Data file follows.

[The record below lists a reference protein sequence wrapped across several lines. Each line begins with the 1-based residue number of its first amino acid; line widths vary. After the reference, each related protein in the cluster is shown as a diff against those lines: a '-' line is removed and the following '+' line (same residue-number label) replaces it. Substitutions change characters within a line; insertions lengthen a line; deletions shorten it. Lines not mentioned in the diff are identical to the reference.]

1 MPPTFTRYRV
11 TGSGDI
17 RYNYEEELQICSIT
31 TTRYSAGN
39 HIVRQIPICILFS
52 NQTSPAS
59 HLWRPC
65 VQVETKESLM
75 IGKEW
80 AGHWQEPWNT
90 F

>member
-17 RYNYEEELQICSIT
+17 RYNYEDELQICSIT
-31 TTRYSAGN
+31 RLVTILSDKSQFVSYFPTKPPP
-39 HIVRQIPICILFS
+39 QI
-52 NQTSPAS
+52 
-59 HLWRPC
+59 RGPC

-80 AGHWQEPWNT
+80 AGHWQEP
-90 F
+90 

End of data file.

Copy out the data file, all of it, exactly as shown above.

[The record below lists a reference protein sequence wrapped across several lines. Each line begins with the 1-based residue number of its first amino acid; line widths vary. After the reference, each related protein in the cluster is shown as a diff against those lines: a '-' line is removed and the following '+' line (same residue-number label) replaces it. Substitutions change characters within a line; insertions lengthen a line; deletions shorten it. Lines not mentioned in the diff are identical to the reference.]

1 MPPTFTRYRV
11 TGSGDI
17 RYNYEEELQICSIT
31 TTRYSAGN
39 HIVRQIPICILFS
52 NQTSPAS
59 HLWRPC
65 VQVETKESLM
75 IGKEW
80 AGHWQEPWNT
90 F

>member
-17 RYNYEEELQICSIT
+17 RYNYEDELQICSIT
-31 TTRYSAGN
+31 RLVTILSDKSQFVSYFPTKPPP
-39 HIVRQIPICILFS
+39 QI
-52 NQTSPAS
+52 
-59 HLWRPC
+59 RGPC

-80 AGHWQEPWNT
+80 AGHWQEP
-90 F
+90 